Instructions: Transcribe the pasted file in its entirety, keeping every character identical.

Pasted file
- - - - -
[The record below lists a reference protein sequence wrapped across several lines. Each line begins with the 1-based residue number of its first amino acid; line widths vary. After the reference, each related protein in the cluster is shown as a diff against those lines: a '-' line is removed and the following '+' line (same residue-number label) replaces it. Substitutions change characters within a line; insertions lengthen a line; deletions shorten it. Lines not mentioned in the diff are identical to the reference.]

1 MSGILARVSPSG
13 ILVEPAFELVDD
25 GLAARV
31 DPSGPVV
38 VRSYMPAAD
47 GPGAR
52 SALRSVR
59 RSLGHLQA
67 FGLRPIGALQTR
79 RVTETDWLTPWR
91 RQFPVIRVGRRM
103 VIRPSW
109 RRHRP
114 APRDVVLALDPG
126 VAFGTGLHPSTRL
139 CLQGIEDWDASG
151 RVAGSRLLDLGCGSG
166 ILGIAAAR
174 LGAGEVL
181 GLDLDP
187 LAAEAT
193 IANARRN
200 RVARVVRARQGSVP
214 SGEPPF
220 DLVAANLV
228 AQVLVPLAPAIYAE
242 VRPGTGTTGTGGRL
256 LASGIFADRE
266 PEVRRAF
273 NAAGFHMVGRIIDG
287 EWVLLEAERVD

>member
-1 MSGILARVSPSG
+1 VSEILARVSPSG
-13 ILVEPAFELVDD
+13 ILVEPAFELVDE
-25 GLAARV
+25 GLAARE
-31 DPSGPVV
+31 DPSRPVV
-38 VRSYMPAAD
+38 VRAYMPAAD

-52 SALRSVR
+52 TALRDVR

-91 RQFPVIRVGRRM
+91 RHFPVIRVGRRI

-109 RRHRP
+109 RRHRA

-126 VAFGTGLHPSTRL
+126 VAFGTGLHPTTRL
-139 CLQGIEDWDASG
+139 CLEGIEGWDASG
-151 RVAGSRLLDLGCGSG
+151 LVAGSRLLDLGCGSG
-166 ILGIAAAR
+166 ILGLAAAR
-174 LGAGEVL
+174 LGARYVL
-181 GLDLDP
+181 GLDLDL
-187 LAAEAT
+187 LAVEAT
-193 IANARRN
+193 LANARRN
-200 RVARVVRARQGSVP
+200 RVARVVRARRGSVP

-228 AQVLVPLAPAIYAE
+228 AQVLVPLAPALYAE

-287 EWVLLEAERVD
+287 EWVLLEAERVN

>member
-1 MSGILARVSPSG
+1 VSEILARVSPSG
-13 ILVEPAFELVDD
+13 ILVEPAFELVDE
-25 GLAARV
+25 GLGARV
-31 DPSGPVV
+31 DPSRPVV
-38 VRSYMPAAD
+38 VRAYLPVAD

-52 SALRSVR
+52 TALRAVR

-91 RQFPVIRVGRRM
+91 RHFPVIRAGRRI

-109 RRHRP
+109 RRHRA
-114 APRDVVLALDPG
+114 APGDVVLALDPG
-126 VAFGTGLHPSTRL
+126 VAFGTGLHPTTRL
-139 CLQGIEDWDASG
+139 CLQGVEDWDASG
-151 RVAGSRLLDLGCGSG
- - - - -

[The record below lists a reference protein sequence wrapped across several lines. Each line begins with the 1-based residue number of its first amino acid; line widths vary. After the reference, each related protein in the cluster is shown as a diff against those lines: a '-' line is removed and the following '+' line (same residue-number label) replaces it. Substitutions change characters within a line; insertions lengthen a line; deletions shorten it. Lines not mentioned in the diff are identical to the reference.]

1 MSGILARVSPSG
13 ILVEPAFELVDD
25 GLAARV
31 DPSGPVV
38 VRSYMPAAD
47 GPGAR
52 SALRSVR
59 RSLGHLQA
67 FGLRPIGALQTR
79 RVTETDWLTPWR
91 RQFPVIRVGRRM
103 VIRPSW
109 RRHRP
114 APRDVVLALDPG
126 VAFGTGLHPSTRL
139 CLQGIEDWDASG
151 RVAGSRLLDLGCGSG
166 ILGIAAAR
174 LGAGEVL
181 GLDLDP
187 LAAEAT
193 IANARRN
200 RVARVVRARQGSVP
214 SGEPPF
220 DLVAANLV
228 AQVLVPLAPAIYAE
242 VRPGTGTTGTGGRL
256 LASGIFADRE
266 PEVRRAF
273 NAAGFHMVGRIIDG
287 EWVLLEAERVD

>member
-1 MSGILARVSPSG
+1 VSEILARVSPSG
-13 ILVEPAFELVDD
+13 ILVEPAFELVDE
-25 GLAARV
+25 GLAARE
-31 DPSGPVV
+31 DPSRPVV
-38 VRSYMPAAD
+38 VRAYMPAAD

-52 SALRSVR
+52 TALRDVR

-91 RQFPVIRVGRRM
+91 RHFPVIRVGRRI

-109 RRHRP
+109 RRHRA

-126 VAFGTGLHPSTRL
+126 VAFGTGLHPTTRL
-139 CLQGIEDWDASG
+139 CLEGIEGWDASG
-151 RVAGSRLLDLGCGSG
+151 LVAGSRLLDLGCGSG
-166 ILGIAAAR
+166 ILGLAAAR
-174 LGAGEVL
+174 LGARYVL
-181 GLDLDP
+181 GLDLDL
-187 LAAEAT
+187 LAVEAT
-193 IANARRN
+193 LANARRN
-200 RVARVVRARQGSVP
+200 RVARVVRARRGSVP

-228 AQVLVPLAPAIYAE
+228 AQVLVPLAPALYAE

-287 EWVLLEAERVD
+287 EWVLLEAERVN

>member
-1 MSGILARVSPSG
+1 VSEILARVSPSG
-13 ILVEPAFELVDD
+13 ILVEPAFELVDE
-25 GLAARV
+25 GLGARV
-31 DPSGPVV
+31 DPSRPVV
-38 VRSYMPAAD
+38 VRAYLPVAD

-52 SALRSVR
+52 TALRAVR

-91 RQFPVIRVGRRM
+91 RHFPVIRAGRRI

-109 RRHRP
+109 RRHRA
-114 APRDVVLALDPG
+114 APGDVVLALDPG
-126 VAFGTGLHPSTRL
+126 VAFGTGLHPTTRL
-139 CLQGIEDWDASG
+139 CLQGVEDWDASG
-151 RVAGSRLLDLGCGSG